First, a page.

As I was preparing for my law school lecture in immigration law, I came across the definition of torture under the international Convention Against Torture “CAT”, to which the U.S. is a party.
You may wonder why torture issues are included in an immigration law course. Well; CAT prohibits the signatory countries from deporting aliens to a place where they will be tortured. Hence, one needs to know the meaning of torture to determine if a country is practicing it.
Under CAT, torture includes governmental acts where severe physical or mental pain or suffering is intentionally inflicted on a person for an improper purpose, such as for confessions, intimidation, or coercion. However, torture does not include acts arising out of lawful sanctions.
Since I had heard a lot of talk about Guantanamo, I decided to compare the definition to what is happening there. I do not doubt our government’s assurances that we are treating the prisoners physically well: feeding them plenty, allowing them time for prayer, sports, and contact with family through mail, etc. It is possible that they are treated in Guantanamo better than they would be in their own country. Therefore, I assume they may not be suffering physically.
However, pain as defined under torture includes not only physical pain, but severe mental pain as well. We know that, after more than 5 years of confinement, most of them have not been charged with any crime yet, nor do they know if they will ever be charged, or whether they will spend the rest of their life confined, without the ability to defend themselves. Confinement over five years on a deserted island, not knowing if one is ever going to be charged with a crime against which he can raise a defense, may qualify as mental pain or suffering.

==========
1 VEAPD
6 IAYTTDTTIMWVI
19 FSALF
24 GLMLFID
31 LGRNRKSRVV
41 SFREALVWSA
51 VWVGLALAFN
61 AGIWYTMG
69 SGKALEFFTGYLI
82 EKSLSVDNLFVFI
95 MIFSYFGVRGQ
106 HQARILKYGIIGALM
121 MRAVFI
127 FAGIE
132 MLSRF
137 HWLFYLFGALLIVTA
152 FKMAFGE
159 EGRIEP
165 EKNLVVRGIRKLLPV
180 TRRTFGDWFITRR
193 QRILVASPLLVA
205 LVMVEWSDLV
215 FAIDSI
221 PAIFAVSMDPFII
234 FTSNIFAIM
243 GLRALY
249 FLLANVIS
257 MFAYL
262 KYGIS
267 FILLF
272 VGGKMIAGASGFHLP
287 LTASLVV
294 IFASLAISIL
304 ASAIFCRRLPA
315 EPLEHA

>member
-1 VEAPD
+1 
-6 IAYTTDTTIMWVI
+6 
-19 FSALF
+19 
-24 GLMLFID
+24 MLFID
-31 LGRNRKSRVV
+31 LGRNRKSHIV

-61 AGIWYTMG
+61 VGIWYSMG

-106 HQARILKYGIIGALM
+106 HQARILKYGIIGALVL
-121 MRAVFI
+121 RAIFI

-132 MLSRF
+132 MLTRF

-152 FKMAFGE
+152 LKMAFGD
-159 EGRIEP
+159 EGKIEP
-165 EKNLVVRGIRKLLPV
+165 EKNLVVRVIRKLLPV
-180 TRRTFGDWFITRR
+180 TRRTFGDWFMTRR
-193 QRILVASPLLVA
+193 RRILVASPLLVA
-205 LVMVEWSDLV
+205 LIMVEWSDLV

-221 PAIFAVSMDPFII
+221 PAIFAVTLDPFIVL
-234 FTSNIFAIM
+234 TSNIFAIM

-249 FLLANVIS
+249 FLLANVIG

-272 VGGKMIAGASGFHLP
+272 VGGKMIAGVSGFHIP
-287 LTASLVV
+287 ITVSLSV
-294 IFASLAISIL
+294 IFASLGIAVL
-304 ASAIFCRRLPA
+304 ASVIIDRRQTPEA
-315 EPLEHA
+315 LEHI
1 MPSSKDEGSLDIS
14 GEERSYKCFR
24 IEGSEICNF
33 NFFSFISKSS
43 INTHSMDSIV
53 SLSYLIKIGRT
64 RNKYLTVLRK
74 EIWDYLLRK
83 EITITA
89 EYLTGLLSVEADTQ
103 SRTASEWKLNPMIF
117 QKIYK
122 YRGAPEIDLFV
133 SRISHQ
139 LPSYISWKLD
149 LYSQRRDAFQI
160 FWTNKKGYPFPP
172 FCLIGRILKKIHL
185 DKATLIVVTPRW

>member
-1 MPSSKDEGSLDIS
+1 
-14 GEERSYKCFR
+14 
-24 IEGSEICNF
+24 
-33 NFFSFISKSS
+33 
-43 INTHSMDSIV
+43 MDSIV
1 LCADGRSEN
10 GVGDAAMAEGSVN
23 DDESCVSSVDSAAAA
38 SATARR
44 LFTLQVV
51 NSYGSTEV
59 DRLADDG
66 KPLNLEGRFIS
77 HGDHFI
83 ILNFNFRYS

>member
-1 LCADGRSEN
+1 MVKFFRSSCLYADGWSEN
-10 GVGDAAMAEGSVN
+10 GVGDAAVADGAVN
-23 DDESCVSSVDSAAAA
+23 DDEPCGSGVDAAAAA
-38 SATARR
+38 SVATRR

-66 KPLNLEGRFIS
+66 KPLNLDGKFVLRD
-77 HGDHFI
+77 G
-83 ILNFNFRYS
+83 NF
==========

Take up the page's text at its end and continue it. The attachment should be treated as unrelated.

But, that may still not be enough to constitute torture. For under the definition, torture does not include pain or suffering arising from lawful sanction. Therefore, if the detention at Guantanamo is lawful, then an indefinite detention without charge would not constitute torture. But, I do think that it is hard to argue that indefinite detention without charge for over 5 years can be lawful, under basic human rights concepts.
It could very well be that many, and perhaps all, of those who are in Guantanamo deserve to be locked up for life for their heinous participation in the activities of Al-Qaeda. However, for us to know that, we need convictions under constitutionally sanctioned proceedings. But, unfortunately, and after many years of detention, our government is unable to bring charges, let alone convictions. I am not convinced that trials will endanger our security, for trials can be had with secret evidence, or with the judge reviewing evidence in private, and can also conducted before military tribunals with national security issues protected. But, until there are convictions, it appears to me that what is happening in Guantanamo may be approaching torture, at least under the definition of the CAT Convention.
My concern is not in essence for the prisoners in Guantanamo, although I sometimes wonder if any of them is a victim of mistaken identity (my suspicion is enforced by the many that were quietly released without explanation as to why they were detained or released). My real concern is about our own moral standing in the world. I happen to think that our Founding Fathers would have agreed with me; at least Thomas Payne with those immortal words: He, who would seek liberty, must first defend his enemies from oppression, lest he sets a precedent that will reach himself.